Topher Richwhite, Bridget Thackwray: Human rights advocate slams 'self-entitled' Kiwi influencers, calls on Govt to add Iran’s Revolutionary Guards to terror list

A human rights advocate is slamming two Kiwi travel influencers after they became stuck in Iran despite being warned it was unsafe to travel to the country.

Topher Richwhite and his wife Bridget Thackwray entered Iran in July as part of an 'Expedition Earth' world tour they were documenting on their social media accounts.

While they weren't imprisoned - Newshub understands the pair's movements were restricted instead - they were held in more than one place and could not leave without Government intervention.

A Ministry of Foreign Affairs and Trade spokesperson told Newhsub on Wednesday the couple is now "safe and well".

Human rights advocate Samira Taghavi told AM on Thursday the couple's actions were "absolutely reckless" and "self-entitled" in the current environment.

"There was a warning in terms of a travel ban to Iran since 2020 and there were clear warnings you should not come to Iran as a tourist and use drones," Taghavi told AM.

Taghavi said the couple's actions have resulted in the Government taking a softer stance on what is happening in Iran.

"They have put themselves at risk and in the past four months that stopped our Government here for a variety of reasons to condemn unequivocally what was happening in Iran whilst they were focussing on these two New Zealand Europeans," she said.

Iran is reeling from weeks of protests sparked by the killing in custody of Kurdish-Iranian woman Mahsa Amini.

An attack on a Shi'ite Muslim shrine in the Iranian city of Shiraz killed 13 people on Wednesday (local time) as security forces clashed with protesters marking 40 days since the death of the 22-year-old.

Appearing on AM alongside Taghavi, fellow human rights advocate Mahsa Marks said Prime Minister Jacinda Ardern's response to what is happening in Iran has been out of touch with the rest of the world.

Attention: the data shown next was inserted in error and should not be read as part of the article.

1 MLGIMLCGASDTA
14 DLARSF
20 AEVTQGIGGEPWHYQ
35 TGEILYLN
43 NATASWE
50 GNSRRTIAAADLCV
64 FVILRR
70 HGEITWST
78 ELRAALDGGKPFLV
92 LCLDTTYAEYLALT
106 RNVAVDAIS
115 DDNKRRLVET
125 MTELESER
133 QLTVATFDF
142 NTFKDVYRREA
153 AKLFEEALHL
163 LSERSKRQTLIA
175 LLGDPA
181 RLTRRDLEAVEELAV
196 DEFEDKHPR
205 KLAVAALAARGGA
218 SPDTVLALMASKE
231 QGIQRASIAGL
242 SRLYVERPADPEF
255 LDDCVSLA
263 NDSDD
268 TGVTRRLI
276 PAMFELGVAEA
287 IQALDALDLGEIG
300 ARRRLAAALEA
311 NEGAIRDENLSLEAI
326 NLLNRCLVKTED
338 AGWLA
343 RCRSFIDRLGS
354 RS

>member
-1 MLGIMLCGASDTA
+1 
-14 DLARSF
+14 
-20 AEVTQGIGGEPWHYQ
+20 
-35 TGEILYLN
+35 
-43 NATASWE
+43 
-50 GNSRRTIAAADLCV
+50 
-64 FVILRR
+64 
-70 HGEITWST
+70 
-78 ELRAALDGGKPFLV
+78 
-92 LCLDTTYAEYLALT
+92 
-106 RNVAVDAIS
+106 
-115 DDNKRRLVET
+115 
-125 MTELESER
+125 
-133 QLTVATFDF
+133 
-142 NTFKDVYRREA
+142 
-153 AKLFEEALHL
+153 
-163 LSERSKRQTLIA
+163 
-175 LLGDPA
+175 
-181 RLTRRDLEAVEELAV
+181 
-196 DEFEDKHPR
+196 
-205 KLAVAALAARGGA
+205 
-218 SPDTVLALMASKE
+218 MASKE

"We have a female-led Government. We had an opportunity to lead in condemning Iran and imposing sanctions. What we've seen happen in Canada, the United States, Germany and the UK, New Zealand has fallen far behind," Marks said.

"We've had friends and family overseas going, what's happening to New Zealand? You have a Prime Minister that has such a public figure and has led so many different key moments and this is a global moment. There is a human rights crisis happening in Iran, and she's a parent and there are children being killed in Iran. How come she's not coming out much stronger."

Human rights advocate Samira Taghavi believes the couple's actions were "absolutely reckless" and "self-entitled" in the current environment.
Human rights advocate Samira Taghavi believes the couple's actions were "absolutely reckless" and "self-entitled" in the current environment. Photo credit: AM

But Newshub understands it was deliberate. Ardern deliberately tempered her criticism of Iran to avoid upsetting the regime and jeopardising the release of the two Kiwi influencers.

"Over the past several months, the Ministry of Foreign Affairs and Trade and the New Zealand Government has been working hard to ensure the safe exit of two New Zealanders from Iran," Ardern said.

"It's absolutely horrific to see a set of circumstances where a woman would lose her life as a result of breaking the rules of what essentially are morality police."

Taghavi is urging Ardern to come down hard on the Islamic Revolutionary Guard and apply sanctions on them.

"We have been very clear, the Iranian community has been clear and consistent in terms of their requests from the Government," Taghavi said.

"The first thing we want to see is the Iranian Revolutionary Guard added to the terrorist group. Everything they do meets the criteria, under our terrorism act here in New Zealand."

This isn't the first misadventure for Richwhite and Thackwray, Stuff reports they have previously driven through war-torn South Sudan and have been held up at gunpoint en route to the Ethiopian depression known as the "Gateway to Hell".

The Kiwi travel influencers spoke about their ordeal for the first time on Thursday morning saying they were "extremely relieved and happy to be back with our families".

"We are most grateful to all those who have supported us over recent months and thank them sincerely for all their help during this challenging chapter in our Expedition Earth journey," the pair said in a statement on Thursday.

"We are safe and well, however we would ask for privacy for ourselves and our families over the coming days while we collect our bearings and enjoy being reunited with our families."

Watch the full interview with Samira Taghavi and Mahsa Marks above.